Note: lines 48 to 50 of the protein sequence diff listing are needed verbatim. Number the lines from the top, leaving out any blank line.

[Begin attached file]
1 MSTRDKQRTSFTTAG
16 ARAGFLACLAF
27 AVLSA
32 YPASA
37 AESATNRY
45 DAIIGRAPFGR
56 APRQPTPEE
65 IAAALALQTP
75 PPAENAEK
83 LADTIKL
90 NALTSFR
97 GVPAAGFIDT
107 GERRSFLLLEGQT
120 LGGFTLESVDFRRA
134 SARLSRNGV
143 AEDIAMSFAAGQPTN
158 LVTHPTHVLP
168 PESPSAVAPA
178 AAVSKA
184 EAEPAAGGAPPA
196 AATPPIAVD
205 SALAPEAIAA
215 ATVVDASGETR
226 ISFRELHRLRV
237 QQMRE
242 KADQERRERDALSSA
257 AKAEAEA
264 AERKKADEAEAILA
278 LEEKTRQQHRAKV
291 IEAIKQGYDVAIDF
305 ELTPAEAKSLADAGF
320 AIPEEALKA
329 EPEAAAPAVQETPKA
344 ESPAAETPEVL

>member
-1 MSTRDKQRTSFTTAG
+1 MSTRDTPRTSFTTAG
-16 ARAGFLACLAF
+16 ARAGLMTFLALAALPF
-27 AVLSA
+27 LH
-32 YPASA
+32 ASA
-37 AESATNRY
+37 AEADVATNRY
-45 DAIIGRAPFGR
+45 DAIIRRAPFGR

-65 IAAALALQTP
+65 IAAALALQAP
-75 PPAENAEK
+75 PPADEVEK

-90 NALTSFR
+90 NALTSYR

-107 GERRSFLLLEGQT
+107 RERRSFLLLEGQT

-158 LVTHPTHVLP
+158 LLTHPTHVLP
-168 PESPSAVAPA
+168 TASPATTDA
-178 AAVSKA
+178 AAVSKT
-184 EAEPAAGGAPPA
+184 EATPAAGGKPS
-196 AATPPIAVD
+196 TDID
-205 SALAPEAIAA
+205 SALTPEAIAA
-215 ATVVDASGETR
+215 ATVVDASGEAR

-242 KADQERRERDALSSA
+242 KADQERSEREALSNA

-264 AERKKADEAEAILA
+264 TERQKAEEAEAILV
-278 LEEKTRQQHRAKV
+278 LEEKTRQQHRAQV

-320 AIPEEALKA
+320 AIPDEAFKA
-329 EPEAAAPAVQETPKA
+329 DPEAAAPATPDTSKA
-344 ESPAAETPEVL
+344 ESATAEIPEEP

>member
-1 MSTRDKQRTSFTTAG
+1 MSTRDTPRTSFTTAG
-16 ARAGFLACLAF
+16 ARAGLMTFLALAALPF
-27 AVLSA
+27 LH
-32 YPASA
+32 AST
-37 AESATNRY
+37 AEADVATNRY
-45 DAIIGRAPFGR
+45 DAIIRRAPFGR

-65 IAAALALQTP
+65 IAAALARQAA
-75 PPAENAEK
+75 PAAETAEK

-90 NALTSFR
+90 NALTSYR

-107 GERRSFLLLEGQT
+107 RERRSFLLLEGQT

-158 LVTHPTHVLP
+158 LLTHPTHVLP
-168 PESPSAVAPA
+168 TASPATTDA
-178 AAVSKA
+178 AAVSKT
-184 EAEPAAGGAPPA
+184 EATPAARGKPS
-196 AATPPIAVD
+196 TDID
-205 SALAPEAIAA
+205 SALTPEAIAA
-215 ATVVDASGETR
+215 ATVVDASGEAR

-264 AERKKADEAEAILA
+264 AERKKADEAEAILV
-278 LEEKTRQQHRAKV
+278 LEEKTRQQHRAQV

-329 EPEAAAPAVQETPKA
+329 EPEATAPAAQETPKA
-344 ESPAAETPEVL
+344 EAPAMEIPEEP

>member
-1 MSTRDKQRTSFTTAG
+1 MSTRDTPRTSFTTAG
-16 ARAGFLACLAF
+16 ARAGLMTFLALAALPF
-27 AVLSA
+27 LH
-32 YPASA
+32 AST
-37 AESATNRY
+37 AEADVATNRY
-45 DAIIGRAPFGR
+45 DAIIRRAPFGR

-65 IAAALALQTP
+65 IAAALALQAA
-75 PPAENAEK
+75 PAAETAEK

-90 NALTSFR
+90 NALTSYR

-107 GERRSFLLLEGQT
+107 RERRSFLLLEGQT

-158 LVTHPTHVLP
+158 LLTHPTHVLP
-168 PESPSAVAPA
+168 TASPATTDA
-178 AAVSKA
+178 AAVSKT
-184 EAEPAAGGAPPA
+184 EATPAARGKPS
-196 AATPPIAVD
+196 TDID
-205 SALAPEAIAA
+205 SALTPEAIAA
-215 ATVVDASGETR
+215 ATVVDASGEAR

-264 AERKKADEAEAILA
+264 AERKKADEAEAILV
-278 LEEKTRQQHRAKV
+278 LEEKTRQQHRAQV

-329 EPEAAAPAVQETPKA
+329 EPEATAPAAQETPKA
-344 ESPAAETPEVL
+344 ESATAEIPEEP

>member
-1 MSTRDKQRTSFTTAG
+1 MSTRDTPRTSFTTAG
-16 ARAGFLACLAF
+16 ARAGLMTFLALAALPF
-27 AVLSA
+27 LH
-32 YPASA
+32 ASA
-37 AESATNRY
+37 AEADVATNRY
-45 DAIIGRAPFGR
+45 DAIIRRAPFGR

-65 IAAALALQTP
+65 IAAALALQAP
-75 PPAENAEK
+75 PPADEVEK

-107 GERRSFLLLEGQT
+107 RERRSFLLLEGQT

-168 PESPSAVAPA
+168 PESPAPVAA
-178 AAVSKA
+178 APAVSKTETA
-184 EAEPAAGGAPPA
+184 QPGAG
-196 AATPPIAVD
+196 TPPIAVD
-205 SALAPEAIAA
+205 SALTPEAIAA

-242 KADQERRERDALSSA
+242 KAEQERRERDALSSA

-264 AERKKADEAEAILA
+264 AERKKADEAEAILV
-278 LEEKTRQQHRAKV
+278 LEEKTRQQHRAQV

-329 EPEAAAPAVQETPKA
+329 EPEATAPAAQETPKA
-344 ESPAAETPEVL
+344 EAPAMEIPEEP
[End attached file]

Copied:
-65 IAAALALQTP
+65 IAAALALQAP
-75 PPAENAEK